Prior research has identified age-by-valence interactions in both behavior and neural recruitment; age has been associated with increased retrieval of positive relative to negative information as well as an increased tendency to recruit prefrontal regions during negative event retrieval and for this recruitment to correspond to decreased hippocampa...
Article
Over the last several decades, neuroimaging research has identified age-related neural changes that occur during cognitive tasks. These changes are used to help researchers identify functional changes that contribute to age-related impairments in cognitive performance. One commonly reported example of such a change is an age-related decrease in the...
Article
All lives contain negative events, but how we think about these events differs across individuals; negative events often include positive details that can be remembered alongside the negative, and the ability to maintain both representations may be beneficial. In a survey examining emotional responses to the 2013 Boston Marathon bombings, the curre...
Article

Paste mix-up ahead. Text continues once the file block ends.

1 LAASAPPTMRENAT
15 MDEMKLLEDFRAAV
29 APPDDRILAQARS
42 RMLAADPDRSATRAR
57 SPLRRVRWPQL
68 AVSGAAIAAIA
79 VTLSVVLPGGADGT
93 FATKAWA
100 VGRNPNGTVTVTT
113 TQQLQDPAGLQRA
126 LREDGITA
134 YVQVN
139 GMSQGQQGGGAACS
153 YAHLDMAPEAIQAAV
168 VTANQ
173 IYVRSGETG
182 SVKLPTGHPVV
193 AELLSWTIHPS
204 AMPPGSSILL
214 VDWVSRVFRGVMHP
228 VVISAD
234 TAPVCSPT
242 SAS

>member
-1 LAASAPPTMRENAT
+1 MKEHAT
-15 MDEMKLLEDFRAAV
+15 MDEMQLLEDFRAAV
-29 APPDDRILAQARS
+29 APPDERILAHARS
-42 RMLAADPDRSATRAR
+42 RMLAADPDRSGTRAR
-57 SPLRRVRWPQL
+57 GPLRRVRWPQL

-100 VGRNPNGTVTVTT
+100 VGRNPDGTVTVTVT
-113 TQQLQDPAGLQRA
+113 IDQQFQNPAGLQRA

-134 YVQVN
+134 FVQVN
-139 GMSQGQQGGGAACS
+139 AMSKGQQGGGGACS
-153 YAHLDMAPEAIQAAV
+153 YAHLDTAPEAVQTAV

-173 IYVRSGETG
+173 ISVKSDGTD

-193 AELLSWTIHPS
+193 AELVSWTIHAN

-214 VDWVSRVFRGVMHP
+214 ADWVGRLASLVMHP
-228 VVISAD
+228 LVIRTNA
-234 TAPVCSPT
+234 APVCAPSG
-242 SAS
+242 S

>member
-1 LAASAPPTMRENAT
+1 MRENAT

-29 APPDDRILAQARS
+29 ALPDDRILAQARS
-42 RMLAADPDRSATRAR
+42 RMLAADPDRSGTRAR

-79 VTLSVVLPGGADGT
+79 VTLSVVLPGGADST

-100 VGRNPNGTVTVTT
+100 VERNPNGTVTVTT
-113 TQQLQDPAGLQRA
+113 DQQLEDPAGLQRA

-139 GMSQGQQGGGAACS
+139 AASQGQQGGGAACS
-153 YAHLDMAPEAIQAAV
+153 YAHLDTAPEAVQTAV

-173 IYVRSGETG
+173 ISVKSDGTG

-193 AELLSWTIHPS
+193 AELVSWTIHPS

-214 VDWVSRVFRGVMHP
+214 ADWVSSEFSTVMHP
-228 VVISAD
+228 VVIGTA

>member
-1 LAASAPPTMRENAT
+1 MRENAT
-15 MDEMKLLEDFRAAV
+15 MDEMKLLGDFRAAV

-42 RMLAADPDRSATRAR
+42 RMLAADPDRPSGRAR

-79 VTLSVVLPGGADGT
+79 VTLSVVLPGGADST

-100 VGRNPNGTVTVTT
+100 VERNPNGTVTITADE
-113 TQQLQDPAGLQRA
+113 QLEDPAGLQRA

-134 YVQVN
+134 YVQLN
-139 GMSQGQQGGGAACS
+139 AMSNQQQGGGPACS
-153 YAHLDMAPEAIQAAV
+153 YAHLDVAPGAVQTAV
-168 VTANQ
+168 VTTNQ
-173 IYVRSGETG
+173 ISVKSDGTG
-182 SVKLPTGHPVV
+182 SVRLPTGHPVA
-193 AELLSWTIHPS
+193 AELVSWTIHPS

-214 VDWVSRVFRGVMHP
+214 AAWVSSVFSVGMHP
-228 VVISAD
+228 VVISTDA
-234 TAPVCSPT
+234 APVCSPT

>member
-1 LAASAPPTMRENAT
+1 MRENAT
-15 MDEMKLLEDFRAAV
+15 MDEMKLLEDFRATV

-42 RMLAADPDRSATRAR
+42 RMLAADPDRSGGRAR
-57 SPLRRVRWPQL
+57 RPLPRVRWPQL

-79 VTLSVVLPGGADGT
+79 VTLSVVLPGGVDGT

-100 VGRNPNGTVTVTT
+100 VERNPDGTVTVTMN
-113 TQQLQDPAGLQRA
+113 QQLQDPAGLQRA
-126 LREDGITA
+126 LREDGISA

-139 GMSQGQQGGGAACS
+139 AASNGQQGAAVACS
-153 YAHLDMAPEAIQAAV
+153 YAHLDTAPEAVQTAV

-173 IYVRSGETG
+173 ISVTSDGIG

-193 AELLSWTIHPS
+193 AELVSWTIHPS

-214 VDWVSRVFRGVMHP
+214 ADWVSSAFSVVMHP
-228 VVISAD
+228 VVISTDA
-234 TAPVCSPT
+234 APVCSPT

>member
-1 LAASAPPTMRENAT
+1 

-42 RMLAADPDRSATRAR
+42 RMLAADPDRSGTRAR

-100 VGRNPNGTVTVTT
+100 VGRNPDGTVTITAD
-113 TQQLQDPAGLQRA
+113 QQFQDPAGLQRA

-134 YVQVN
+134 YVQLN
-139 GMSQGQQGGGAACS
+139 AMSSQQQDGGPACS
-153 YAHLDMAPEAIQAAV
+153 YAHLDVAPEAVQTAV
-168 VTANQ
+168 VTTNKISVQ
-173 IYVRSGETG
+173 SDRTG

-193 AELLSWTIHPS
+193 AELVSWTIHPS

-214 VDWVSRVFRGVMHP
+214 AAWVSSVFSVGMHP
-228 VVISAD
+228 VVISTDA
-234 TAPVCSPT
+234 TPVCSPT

While positive emotional functioning may be enhanced across adulthood and old age, research is mixed as to the types of regulatory strategies that are more or less beneficial for facilitating well-being. The goal of the present study was to examine how specific cognitive emotion regulation strategies assumed to rely on varying levels of effortful p...
Article
Research has investigated how sleep affects emotional memory and how emotion enhances visual processing, but these questions are typically asked by re-presenting an emotional stimulus at retrieval. For the first time, we investigate whether sleep affects neural activity during retrieval when the memory cue is a neutral context that was previously p...
Article